Asantehene Delivers Lecture On Africa Enslavement At The University Of West Indies

The King of the Asante Kingdom, Otumfuo Osei Tutu II delivered a lecture at the St Augustine Campus of the University of West Indies (UWI) in Trinidad and Tobago, the second such lecture in an island country.

Present were the Prime Minister of the dual island country, Dr the Hon Keith Rowley and some leadership of the University as well as the entourage of the King.

The lecture which was delivered on Thursday, August 3, 2023, centred mainly on African enslavement and its ripple effect on the continent and people of the Caribbean and the way forward.

He pointed to the twisted history and tales about the glorious continent as well as false notions carved by the West as contributing factors to the “conjoined” problem faced by both the Caribbean and Africa.

According to the Monarch, understanding the historical experience is the first way to deal with it.

Impact Of Colonialism And Slavery

Otumfuo in his lecture indicated that the civilization and evolution of men, communities, kingdoms and states gave rise to rivalry and conflict which saw the conquests of kingdoms, empires and nations by others, also referred to as colonization through war.

He indicated that all the now powerful countries including Spain, Portugal, France, Germany and the United States (USA) had their fair share of this rivalry and therefore noted that colonisation was universal and on that note rubbished the notion that people of African heritage are species fated to be subjugated and enslaved.

That notwithstanding, he noted that the degree of harm that was done to Africans in slavery and colonisation was immeasurable.

“Africa’s experience of them has been of an infinitely different order of magnitude in humanity. With the possible exception of the Holocaust, no event in human history has descended to the depth of bestiality which characterise the Trans-Atlantic Slave trade and nothing in colonial history has any parallel with the ignominious scramble for Africa when Europeans obliged themselves to a lottery of carving up the whole continent and sharing it among themselves like it was a piece of cake.”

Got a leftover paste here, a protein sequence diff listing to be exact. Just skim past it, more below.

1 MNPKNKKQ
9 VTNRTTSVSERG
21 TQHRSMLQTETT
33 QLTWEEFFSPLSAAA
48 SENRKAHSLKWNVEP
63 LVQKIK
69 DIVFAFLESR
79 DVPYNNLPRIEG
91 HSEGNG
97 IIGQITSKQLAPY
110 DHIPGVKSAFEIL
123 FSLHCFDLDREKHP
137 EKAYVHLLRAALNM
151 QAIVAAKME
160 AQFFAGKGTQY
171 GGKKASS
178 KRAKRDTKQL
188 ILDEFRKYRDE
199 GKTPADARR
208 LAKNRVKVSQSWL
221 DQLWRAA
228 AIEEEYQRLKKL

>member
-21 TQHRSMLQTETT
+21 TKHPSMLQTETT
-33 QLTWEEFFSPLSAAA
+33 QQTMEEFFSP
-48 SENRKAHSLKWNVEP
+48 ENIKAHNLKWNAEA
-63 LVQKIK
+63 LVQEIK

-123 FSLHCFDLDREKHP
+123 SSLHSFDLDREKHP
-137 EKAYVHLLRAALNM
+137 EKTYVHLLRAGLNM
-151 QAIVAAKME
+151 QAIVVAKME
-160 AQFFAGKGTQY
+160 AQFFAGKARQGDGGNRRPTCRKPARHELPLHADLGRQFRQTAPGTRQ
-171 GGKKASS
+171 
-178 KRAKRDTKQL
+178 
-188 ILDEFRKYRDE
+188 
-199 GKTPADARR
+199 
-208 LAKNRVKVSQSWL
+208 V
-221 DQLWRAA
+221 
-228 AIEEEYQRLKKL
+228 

He asserted that pre-emancipation experiences left physical and mental scars on victims and their descendants which required treatment just like the Post Traumatic Stress Syndrome and couldn’t agree more with advocates like Marcus Gavi, who held that emancipation on its own could be of no effect without a conscious effort to liberate the minds of the people after centuries of subjugation and the colonisation.

“If post-Vietnam, the world has discovered Post Traumatic Stress Syndrome and has found the appropriate treatment for it, there we ask, ‘what of post-emancipation?’ can it be or is it late to identify scientifically the physical, psychological and social fallout from the hell fire of the pre-emancipation experience and the appropriate remedies for it?” he asked.

His Majesty recognizes that people of African descent among other challenges are grappling with perceived low esteem and blames this on the failure to liberate them from the combined mental and psychological effects of slavery and colonialism post-emancipation as well as the written and oral literature carved by the West about the continent.

Retelling The African Story

For His Majesty, what people of African origin must focus on is to retell their story.

“The most important point that arises for me which is what I need to stress is the challenge to take hold and create our own narrative.”

He highlighted the splendour, civilisation and systems of government in the pre-colonial and pre-slavery era in which the people living on the continent of Africa were found and alluded to some Kingdoms and countries such as ancient Ghana, Mali and the Songhai Empires.